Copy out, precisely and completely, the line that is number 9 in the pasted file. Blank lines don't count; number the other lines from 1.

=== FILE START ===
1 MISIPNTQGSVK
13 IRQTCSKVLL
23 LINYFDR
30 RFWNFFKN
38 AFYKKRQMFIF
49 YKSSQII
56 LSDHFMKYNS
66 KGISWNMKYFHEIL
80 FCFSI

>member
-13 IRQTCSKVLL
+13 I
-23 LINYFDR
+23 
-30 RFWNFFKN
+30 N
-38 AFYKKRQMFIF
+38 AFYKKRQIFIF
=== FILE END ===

80 FCFSI